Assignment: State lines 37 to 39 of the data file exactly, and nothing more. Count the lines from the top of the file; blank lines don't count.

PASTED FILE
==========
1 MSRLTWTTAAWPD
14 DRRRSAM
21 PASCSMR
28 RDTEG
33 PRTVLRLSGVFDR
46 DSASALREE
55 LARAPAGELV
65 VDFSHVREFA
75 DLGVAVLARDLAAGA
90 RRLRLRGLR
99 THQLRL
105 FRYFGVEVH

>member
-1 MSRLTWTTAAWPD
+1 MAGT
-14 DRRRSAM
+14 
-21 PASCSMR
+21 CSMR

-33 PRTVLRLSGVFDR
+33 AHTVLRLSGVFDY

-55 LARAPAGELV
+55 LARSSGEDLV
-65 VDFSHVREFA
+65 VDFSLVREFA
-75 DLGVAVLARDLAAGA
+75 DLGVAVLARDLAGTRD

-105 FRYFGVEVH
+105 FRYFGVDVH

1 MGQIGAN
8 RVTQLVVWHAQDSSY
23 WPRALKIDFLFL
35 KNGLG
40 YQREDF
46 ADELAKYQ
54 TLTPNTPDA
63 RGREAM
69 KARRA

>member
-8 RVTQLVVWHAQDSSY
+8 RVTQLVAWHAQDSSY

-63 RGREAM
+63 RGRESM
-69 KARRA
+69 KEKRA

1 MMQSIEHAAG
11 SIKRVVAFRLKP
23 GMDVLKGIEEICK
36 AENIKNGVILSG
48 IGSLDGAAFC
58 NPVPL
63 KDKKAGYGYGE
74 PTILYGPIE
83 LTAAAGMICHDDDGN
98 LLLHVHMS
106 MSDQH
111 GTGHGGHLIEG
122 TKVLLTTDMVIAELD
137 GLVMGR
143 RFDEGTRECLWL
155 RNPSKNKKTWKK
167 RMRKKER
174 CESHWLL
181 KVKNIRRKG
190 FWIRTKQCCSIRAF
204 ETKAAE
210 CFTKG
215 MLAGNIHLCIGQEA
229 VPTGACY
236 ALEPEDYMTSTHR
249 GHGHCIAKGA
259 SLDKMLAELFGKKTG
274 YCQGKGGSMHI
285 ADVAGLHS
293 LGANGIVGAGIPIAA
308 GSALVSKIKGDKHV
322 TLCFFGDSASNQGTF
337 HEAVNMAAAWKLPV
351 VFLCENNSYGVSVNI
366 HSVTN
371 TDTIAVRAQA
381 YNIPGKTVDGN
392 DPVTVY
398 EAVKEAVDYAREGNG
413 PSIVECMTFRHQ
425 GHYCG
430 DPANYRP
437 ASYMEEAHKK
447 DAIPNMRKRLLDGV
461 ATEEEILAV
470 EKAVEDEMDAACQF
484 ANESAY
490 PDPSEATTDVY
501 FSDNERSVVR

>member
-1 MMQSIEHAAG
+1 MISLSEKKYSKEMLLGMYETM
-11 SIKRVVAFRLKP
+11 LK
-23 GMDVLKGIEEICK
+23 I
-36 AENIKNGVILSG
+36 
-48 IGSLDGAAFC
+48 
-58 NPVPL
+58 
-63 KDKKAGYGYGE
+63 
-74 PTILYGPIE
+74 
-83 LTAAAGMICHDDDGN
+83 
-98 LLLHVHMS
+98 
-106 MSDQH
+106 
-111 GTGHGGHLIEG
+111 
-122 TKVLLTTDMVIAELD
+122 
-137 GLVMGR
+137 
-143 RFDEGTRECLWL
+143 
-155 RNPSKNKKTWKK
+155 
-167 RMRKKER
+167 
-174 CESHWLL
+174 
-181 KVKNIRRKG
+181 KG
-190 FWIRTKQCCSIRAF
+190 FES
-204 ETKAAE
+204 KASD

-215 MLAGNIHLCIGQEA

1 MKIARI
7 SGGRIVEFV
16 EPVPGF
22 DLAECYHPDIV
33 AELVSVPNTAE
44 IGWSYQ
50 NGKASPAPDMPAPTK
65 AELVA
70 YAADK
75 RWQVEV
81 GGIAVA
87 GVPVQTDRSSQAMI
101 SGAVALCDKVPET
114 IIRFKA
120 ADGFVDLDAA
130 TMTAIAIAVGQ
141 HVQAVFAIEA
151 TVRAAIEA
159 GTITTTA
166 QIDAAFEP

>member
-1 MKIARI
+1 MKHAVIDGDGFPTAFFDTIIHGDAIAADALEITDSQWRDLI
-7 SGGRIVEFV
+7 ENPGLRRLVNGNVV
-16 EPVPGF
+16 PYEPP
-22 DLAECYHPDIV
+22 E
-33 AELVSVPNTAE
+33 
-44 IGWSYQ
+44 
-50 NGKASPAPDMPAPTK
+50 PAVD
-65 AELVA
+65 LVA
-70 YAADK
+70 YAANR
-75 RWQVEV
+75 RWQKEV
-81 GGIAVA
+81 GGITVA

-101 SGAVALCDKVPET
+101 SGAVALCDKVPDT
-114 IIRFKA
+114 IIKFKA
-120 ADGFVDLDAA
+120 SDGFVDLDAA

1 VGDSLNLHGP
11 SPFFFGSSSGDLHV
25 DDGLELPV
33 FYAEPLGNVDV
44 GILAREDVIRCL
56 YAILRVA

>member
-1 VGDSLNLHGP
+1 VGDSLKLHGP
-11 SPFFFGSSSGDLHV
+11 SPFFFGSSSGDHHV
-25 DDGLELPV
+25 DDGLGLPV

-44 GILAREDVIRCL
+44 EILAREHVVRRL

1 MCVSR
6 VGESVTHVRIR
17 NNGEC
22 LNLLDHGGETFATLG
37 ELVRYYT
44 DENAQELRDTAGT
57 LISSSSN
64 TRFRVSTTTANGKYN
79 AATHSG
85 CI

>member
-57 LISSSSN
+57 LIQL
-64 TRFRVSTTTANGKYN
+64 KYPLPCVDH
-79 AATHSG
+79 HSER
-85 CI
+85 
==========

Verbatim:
63 RGREAM
69 KARRA

>member